# Live and Learn from MPG Calculations

Bloggers who can write what they want without a watchful eye of an editor – or better yet, a team of editors – can find themselves in trouble with the truth squad.

I learned that first-hand.

[caption id="attachment_213" align="alignleft" width="300" caption="Chevy Cruze Eco's 1.4L turbocharged 4-cyl."][/caption]

Several weeks ago, I posted a blog about my evaluation of the Chevrolet Cruze Eco to see if it truly is capable of 42 mpg (5.6 L/100 km) on the highway. I was driving to northern Michigan and knew this would be a good test.

On the way there, according to the trip computer, I never saw 39 mpg (6 L/100 km). I reset the trip computer and rolled into Detroit with a 44.6- mpg (5.3 L/100 km) fuel-economy readout.

Not content to leave the reporting trail, I decided to calculate the fuel economy the old-fashion way, partly due to a healthy dose of skepticism I’ve heard over the years about on-board mileage calculators.

It was a good idea to gather more information, but poorly executed, I realize now, thanks to several readers who questioned my math skills, which found the Cruze Eco falling well short of 42 mpg.

My mistake was dividing miles driven by the capacity of the fuel tank, rather than the exact amount of fuel consumed. Problem is, that information was not available, no matter how many fueling receipts I studied.

I got the car with a quarter-tank of gas. I drove it until there was less than an eighth of a tank and decided I should fill up, partially because I was getting into northern Michigan where gas stations are harder to find.

I took the conservative route and fueled up when I came to the next station. I suppose I could have depleted the tank, filling it only when the light went on.

I could have run it on fumes if I were in a more populated area, where a station could be located in a pinch.

Admittedly, that’s more risky, but I would have been able to top off the tank and know exactly how much fuel it takes on a warm day in late June. The hotter the weather, the higher the pressure in the fuel tank, meaning less gasoline will fit, so your mileage will vary.

One reader commented that on-board mileage calculators have gotten more accurate over the years, and that their numbers should not be dismissed.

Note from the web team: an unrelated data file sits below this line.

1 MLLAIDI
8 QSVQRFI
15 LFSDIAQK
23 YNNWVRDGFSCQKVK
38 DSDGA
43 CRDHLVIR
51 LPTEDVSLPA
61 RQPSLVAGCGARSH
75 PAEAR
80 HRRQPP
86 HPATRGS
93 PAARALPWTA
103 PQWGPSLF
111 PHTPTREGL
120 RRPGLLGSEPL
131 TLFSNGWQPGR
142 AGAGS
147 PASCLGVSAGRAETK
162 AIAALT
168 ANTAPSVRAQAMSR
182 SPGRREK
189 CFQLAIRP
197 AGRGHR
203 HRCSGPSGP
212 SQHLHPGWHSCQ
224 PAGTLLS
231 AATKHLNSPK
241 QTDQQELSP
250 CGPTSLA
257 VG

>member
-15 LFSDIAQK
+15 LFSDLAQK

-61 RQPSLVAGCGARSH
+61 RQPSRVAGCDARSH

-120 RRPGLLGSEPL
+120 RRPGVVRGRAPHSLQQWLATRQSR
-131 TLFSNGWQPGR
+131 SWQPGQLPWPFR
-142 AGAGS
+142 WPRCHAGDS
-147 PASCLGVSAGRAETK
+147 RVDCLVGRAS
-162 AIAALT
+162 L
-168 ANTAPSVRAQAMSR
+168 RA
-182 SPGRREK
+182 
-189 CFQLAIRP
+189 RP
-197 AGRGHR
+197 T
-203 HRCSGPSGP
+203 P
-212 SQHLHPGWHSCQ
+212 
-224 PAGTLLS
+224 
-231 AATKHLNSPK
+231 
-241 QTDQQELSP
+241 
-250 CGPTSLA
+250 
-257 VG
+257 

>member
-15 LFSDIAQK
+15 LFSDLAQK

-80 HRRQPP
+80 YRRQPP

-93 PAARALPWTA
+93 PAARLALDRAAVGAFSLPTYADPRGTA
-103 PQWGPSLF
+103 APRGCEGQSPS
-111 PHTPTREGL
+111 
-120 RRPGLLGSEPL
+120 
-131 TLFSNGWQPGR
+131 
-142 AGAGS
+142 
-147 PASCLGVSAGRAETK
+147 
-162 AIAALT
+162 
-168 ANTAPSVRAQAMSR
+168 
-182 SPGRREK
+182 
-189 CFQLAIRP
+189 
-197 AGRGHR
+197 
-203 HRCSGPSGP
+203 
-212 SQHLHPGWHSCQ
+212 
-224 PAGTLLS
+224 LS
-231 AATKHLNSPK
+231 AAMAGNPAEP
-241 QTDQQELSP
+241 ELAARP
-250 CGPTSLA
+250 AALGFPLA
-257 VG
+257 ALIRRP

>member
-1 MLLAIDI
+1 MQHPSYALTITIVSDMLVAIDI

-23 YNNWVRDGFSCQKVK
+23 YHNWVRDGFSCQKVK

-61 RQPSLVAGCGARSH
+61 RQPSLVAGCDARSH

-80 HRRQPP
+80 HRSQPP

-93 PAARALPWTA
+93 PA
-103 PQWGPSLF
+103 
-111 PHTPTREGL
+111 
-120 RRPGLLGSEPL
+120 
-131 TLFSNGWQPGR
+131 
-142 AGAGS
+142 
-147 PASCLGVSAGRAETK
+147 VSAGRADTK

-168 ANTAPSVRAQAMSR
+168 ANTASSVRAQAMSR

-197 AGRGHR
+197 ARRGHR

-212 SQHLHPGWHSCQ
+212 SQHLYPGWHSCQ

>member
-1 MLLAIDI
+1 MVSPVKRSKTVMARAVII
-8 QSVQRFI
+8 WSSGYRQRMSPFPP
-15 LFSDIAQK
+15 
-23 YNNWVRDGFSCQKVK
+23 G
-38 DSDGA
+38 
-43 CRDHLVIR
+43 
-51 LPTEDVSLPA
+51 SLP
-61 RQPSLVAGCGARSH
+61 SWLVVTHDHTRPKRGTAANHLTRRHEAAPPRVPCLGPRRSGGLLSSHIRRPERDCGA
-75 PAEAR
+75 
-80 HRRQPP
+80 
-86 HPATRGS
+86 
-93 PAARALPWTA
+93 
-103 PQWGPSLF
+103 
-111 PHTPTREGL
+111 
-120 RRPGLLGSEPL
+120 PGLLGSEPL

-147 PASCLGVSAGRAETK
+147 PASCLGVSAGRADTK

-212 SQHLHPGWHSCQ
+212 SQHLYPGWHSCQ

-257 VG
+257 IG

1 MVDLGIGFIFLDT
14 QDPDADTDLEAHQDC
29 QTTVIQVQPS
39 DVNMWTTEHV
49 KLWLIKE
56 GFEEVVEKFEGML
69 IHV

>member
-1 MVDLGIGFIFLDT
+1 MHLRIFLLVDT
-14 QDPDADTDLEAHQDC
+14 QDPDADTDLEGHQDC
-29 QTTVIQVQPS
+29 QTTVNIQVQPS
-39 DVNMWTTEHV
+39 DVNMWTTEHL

That got me thinking of the many V-6s and V-8s I’ve driven that delivered lackluster mileage, according to the trip computers.

If the suspicion is that OEMs “game” the devices for more attractive numbers, well, I’ve seen an awful lot of evidence to the contrary.

The moral of the story: A 7-day loan is hardly sufficient for calculating mileage the old-school way with any reasonable degree of accuracy, unless the vehicle is sure to log a lot of miles and copious records have been and will be kept about fueling and miles driven, even before the 7-day loan begins.

I had a ’96 Nissan Maxima that didn’t have an MPG calculator, so I figured it “old-school” for the past several years, meticulously recording data from each fuel-up.

Every six months I’d check the numbers and they always came up the same, around 22.5 mpg (10.4 L/100 km).

This is the ideal way to calculate fuel economy, with several repeated cycles of filling and depleting the tank. Another bonus: With enough data, the calculation can be done without risking that you might run out of fuel.

But in the case of the Cruze Eco, I tried to measure something without the necessary tools or data, and in retrospect I probably should have left well enough alone, or made arrangements for a longer loan.

Live and learn.

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### Drew Winter

Drew Winter is Editor-in-Chief of WardsAuto World magazine and a Senior Editor at WardsAuto.com. He was won numerous awards for his work in both print and digital media and has been...

### Tom Murphy

Tom Murphy is executive editor of WardsAuto World magazine, with an emphasis on technology and suppliers. He leads selection of the Ward’s 10 Best Engines and Ward’s 10 Best Interiors...